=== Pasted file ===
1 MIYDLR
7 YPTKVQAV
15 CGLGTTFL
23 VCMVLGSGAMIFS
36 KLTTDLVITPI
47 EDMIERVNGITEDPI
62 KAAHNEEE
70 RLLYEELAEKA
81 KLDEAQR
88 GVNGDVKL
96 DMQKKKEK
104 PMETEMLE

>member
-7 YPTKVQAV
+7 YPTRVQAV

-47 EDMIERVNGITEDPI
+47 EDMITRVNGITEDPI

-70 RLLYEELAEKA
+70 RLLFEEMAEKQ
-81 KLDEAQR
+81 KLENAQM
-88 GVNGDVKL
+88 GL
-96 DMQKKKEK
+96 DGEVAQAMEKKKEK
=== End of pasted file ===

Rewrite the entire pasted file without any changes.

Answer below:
1 MIYDLR
7 YPTKVQAV
15 CGLGTTFL
23 VCMVLGSGAMIFS
36 KLTTDLVITPI
47 EDMIERVNGITEDPI
62 KAAHNEEE
70 RLLYEELAEKA
81 KLDEAQR
88 GVNGDVKL
96 DMQKKKEK
104 PMETEMLE

>member
-7 YPTKVQAV
+7 YPTRVQAV

-47 EDMIERVNGITEDPI
+47 EDMITRVNGITEDPI

-70 RLLYEELAEKA
+70 RLLFEEMAEKQ
-81 KLDEAQR
+81 KLENAQM
-88 GVNGDVKL
+88 GL
-96 DMQKKKEK
+96 DGEVAQAMEKKKEK